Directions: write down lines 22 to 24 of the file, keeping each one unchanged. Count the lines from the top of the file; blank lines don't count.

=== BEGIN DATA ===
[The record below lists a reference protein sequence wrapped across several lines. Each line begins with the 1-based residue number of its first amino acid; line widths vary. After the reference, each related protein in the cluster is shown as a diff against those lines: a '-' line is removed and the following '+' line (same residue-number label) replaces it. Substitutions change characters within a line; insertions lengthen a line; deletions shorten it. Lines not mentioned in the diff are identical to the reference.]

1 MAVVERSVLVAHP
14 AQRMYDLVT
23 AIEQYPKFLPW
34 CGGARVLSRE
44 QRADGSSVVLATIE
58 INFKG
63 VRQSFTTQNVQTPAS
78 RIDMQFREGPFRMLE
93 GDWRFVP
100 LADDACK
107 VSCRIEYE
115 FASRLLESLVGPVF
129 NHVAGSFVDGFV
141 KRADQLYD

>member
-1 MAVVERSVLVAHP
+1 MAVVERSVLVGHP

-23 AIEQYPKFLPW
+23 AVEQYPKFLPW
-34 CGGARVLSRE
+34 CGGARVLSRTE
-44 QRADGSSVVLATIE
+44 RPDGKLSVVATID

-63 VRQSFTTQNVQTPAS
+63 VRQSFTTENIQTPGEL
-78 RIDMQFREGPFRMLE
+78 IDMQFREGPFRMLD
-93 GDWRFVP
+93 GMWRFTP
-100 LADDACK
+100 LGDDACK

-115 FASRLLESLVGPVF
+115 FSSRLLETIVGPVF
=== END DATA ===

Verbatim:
+34 CGGARVLSRTE
-44 QRADGSSVVLATIE
+44 RPDGKLSVVATID